“You will have suffering in this world. Be courageous! I have conquered the world” – John 16:33
If there is a God who is all powerful and all loving, then why does evil and suffering exist? The cruelty in the world is enough evidence to dissuade any thinking person against belief in God.
This is such a massive topic, and, in terms of thoroughness, I will not be able to discuss all the various issues that typically come up when discussing this subject. I would highly recommend a previous article I wrote where I discuss this topic in greater depth, and I also lists good books on the topic for further study (see: The Problem of Evil: 10 Considerations).
I do, however, want to say something about this issue in this series. Two big pillars we’re given in Scripture is (1) God is good, loving, and merciful (Ps. 34:8; Jas. 1:17), and (2) God is sovereign, providentially ordaining whatsoever comes to pass (Ps. 135:6; Eph. 1:11). Both of these must be the pillars we hold firm when discussing this issue. God is certainly good, and God is sovereign, even over suffering and evil (Job 1-2; Isa. 45:7; Lam. 3:37-38; Dan 4:35).
From the start it must first be said that God created the world without evil, suffering, or death. It was “very good” (Gen. 1:31), we’re told. Humans, however, brought evil into God’s creation by breaking His law, trying to be gods ourselves (Gen. 3:5-6). The Fall of man is the reason we see evil and suffering in the world.
C.S. Lewis, reminiscing of the time when he was an atheist, said this about the problem of evil:
My argument against God was that the universe seemed so cruel and unjust. But how had I got this idea of ‘just’ and ‘unjust’?… What was I comparing this universe with when I called it unjust?… Of course I could have given up my idea of justice by saying it was nothing but a private idea of my own. But if I did that, then my argument against God collapsed too—for the argument depended on saying that the world was really unjust, not simply that it did not happen to please my private fancies… Consequently atheism turns out to be too simple.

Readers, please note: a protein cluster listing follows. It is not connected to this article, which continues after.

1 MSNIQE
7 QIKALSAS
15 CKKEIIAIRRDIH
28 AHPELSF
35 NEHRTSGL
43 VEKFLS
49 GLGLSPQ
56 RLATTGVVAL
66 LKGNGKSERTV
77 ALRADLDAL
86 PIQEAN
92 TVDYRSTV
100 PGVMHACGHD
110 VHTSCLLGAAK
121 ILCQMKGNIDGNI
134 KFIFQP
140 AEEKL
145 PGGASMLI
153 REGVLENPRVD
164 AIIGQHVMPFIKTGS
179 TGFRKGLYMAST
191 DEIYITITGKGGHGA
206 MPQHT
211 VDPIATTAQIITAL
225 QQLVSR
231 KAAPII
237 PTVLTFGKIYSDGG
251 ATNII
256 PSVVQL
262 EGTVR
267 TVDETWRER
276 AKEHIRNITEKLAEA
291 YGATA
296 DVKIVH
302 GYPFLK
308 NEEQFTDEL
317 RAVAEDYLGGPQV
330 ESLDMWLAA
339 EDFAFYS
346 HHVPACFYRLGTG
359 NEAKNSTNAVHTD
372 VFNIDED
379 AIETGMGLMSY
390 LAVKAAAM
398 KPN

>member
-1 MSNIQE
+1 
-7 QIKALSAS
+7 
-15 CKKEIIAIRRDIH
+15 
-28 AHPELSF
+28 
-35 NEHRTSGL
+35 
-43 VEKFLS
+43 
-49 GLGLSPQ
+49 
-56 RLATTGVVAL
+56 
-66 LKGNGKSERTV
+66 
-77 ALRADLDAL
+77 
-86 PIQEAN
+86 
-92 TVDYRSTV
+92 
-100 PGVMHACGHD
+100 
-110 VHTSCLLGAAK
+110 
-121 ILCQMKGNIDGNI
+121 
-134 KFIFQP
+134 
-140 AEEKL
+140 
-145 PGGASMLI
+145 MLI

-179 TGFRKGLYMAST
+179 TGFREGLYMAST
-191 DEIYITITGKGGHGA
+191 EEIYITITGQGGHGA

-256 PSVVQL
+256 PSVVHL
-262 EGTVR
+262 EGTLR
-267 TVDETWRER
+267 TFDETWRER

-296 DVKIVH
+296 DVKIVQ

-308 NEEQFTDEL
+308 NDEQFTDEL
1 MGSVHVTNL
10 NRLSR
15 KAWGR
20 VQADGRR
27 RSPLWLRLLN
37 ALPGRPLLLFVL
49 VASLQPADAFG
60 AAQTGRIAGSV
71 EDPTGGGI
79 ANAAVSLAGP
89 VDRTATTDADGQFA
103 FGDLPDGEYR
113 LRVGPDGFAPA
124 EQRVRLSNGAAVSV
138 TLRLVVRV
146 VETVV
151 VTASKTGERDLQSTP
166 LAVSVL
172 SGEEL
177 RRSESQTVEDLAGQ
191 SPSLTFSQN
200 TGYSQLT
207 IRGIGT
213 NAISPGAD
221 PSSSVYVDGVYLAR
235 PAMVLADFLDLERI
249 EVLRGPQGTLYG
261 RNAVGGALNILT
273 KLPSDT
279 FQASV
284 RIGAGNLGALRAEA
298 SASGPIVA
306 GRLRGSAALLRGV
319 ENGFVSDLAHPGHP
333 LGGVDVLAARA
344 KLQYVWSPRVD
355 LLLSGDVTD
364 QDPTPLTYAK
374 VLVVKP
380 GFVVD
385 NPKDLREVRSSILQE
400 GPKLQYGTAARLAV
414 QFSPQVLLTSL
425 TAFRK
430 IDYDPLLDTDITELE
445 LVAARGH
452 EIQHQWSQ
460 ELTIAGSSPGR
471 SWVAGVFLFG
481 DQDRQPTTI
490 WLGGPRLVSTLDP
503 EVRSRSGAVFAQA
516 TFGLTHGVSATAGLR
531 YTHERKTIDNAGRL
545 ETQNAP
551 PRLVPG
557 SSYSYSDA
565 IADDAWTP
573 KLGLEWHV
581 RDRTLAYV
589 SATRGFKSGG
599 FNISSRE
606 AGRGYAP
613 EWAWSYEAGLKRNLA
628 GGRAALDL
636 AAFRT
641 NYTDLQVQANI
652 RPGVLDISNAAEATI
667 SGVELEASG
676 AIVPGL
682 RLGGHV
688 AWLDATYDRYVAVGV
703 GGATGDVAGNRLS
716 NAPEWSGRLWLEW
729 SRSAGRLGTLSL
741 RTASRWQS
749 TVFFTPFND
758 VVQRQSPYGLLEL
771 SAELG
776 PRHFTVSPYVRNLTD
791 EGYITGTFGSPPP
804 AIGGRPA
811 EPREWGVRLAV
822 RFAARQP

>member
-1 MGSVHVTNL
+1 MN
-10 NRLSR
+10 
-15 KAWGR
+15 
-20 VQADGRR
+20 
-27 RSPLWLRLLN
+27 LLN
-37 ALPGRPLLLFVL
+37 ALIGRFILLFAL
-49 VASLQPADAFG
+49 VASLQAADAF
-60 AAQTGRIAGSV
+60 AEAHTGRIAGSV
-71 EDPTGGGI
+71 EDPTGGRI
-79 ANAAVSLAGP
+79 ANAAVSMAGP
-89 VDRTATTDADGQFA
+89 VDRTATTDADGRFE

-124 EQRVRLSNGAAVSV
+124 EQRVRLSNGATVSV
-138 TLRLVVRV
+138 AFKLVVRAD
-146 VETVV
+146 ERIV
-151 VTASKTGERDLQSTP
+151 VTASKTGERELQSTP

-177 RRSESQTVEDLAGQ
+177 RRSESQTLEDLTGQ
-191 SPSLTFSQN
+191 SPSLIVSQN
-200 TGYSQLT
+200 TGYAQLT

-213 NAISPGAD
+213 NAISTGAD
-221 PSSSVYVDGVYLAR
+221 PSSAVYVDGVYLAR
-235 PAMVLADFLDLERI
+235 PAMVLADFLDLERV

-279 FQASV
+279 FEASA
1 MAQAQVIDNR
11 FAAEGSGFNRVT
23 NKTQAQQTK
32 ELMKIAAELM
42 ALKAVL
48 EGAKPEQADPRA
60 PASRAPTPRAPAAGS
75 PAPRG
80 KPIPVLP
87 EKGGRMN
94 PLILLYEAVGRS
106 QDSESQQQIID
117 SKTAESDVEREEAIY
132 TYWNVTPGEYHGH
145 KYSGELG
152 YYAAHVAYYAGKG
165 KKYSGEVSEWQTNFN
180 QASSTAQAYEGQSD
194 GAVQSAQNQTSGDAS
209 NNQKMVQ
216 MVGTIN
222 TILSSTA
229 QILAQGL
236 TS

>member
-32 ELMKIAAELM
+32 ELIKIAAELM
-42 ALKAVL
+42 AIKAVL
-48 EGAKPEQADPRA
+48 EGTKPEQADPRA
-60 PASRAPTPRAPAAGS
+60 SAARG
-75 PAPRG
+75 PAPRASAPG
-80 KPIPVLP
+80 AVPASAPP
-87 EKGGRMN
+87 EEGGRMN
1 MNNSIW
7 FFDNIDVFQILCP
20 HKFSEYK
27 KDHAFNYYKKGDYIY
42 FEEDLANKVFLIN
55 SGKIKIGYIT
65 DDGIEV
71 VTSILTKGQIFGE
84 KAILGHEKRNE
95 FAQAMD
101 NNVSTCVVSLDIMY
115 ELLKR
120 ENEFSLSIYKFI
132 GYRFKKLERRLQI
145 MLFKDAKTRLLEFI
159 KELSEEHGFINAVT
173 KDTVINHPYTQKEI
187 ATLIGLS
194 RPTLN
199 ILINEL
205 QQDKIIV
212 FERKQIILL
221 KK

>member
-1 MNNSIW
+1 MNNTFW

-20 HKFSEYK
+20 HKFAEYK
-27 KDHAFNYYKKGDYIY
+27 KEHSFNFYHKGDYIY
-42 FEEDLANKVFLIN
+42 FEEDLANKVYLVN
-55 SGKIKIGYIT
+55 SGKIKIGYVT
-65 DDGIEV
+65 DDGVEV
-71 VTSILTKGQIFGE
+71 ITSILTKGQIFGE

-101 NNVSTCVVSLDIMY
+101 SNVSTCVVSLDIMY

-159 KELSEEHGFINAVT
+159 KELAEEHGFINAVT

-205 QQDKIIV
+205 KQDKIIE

God’s plan of redemption is not only that man be reunited, forensically and relationally, to the Father through Jesus Christ (2 Cor. 5:18-19), but also that Jesus will reconcile all things – both small and cosmic – to Himself (Col. 1:20). When we see suffering and evil in the world it should cause us to say, “Come Lord Jesus. Come Quickly!” (Rev. 22:20). When Jesus returns there will be no more evil, no more sin, no more suffering, no more death, and no more disease (c.f., Rev. 21:4).
Thus, we can summarize by saying that the first Adam is seen as bringing death into the world (Rom. 5:12-21), but Christ, the second Adam, is the answer to the problem of evil—He will do what the first Adam could not do: bring humanity into consummation (2 Pet. 3:13; Rev. 21:1, 27). You may try to use the existence of evil to deny Christianity, but in so doing, you will be denying the very answer to the problem of evil. Perhaps instead of asking, “Why is it that I see tremendous suffering in the world?” we should ask, as Randy Alcorn put it, “Isn’t it more remarkable that God would create a world in which no one would suffer more than he?”
“When you do what is good and suffer, if you endure it, this brings favor with God. For you were called to this, because Christ also suffered for you, leaving you an example, so that you should follow in His steps” – 1 Peter 2:20-21
Also in this series:
© copyright J. Brandon Burks
As quoted in: Timothy Keller, Reasons for God: Belief in the Age of Skepticism (New York: Riverhead, 2008), 26.
Randy Alcorn, If God Is Good: Faith in the Midst of Suffering and Evil (Colorado Springs: Multnomah Books, 2009), 215.